Internet connectivity and technological advances expose computers and computer networks to criminal activities such as unauthorized intrusion, financial fraud, and identity and intellectual property theft. Computers can be used to launch attacks against computer networks and destroy data. E-mail can be used to harass people, transmit sexually explicit images, and conduct other malicious activities. Such activities expose organizations to ethical, legal, and financial risks and often require them to conduct internal computer investigations.
This guide discusses processes and tools for use in internal computer investigations. It introduces a multi-phase model that is based on well-accepted procedures in the computer investigation community. It also presents an applied scenario example of an internal investigation in an environment that includes Microsoft® Windows®–based computers. The investigation uses Windows Sysinternals tools (advanced utilities that can be used to examine Windows–based computers) as well commonly available Windows commands and tools.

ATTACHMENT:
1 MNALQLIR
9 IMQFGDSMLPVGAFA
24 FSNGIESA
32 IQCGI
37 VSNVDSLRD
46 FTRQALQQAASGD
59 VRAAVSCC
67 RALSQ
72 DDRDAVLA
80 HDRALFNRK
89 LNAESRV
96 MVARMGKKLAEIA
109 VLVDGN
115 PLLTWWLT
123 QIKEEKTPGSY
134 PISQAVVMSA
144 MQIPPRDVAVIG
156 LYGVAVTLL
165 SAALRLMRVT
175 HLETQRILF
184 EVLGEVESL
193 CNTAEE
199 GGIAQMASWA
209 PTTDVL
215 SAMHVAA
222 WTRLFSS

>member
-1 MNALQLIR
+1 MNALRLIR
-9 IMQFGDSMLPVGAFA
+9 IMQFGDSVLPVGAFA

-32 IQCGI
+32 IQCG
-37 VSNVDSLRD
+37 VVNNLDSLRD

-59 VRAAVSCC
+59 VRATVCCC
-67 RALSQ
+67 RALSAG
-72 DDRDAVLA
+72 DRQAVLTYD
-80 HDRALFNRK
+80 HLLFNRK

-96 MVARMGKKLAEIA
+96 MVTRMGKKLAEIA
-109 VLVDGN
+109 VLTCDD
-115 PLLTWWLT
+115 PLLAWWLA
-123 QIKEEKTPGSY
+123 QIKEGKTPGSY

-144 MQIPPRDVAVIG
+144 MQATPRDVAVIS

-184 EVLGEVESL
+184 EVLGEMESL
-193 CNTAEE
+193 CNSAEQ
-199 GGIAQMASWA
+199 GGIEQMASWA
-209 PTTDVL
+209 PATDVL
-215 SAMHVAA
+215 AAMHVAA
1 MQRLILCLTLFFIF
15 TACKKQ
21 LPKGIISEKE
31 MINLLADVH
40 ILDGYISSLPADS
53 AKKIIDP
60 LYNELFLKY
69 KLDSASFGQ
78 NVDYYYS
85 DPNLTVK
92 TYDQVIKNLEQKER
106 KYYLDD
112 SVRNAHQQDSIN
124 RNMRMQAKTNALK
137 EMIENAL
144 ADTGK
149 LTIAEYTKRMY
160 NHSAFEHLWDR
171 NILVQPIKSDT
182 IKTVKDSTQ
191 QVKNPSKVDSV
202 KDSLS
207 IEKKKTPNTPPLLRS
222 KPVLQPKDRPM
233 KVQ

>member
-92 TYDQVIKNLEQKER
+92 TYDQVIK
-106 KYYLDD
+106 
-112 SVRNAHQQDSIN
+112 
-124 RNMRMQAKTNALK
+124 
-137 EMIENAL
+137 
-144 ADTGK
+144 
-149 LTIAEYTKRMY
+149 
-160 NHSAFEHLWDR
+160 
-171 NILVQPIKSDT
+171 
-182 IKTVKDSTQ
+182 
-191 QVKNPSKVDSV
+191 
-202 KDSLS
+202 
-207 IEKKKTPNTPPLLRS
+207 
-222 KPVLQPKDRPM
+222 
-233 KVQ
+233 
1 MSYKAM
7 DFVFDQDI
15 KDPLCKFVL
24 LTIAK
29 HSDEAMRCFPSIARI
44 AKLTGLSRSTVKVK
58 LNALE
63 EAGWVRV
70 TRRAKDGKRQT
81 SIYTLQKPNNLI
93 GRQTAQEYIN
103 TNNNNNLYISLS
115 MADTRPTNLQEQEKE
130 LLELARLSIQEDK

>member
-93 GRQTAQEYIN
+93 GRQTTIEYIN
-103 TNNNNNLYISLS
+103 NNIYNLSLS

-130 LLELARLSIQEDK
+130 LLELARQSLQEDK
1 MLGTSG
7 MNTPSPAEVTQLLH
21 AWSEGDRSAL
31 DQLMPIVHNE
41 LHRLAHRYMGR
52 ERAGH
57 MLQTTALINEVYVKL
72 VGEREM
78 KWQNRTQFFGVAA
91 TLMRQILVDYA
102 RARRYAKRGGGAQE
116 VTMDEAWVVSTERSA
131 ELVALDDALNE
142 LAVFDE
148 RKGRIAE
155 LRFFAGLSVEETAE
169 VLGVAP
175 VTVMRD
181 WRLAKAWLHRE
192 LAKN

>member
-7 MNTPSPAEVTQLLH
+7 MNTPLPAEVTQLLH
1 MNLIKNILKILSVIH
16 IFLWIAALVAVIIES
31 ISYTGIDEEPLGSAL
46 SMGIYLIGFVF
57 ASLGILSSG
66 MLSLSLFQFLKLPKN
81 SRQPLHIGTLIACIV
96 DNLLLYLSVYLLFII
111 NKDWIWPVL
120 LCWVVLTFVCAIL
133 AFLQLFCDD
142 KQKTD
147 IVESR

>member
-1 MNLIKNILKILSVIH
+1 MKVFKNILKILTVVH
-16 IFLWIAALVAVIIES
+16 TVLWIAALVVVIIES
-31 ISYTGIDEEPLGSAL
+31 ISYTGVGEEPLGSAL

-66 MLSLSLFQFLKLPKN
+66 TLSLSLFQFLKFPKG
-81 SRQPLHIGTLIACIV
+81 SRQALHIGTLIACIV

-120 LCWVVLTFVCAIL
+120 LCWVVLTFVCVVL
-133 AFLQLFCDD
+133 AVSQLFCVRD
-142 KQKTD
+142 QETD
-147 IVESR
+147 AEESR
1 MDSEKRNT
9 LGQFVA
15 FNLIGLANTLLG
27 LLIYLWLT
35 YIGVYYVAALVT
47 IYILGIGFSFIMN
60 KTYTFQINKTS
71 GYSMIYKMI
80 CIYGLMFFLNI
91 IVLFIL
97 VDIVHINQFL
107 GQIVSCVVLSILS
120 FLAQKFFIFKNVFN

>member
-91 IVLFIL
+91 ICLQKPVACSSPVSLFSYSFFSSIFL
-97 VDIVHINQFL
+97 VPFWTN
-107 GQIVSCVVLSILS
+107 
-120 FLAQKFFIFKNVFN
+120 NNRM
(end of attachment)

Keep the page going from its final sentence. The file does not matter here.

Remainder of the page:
Some of the policies and procedures invoked in investigations that result from computer security incidents might also exist in disaster recovery plans. Although such plans are beyond the scope of this guide, it is important for organizations to establish procedures that can be used in emergency and disaster situations. Organizations should also identify and manage security risks wherever possible. For more information, see the Security Risk Management Guide.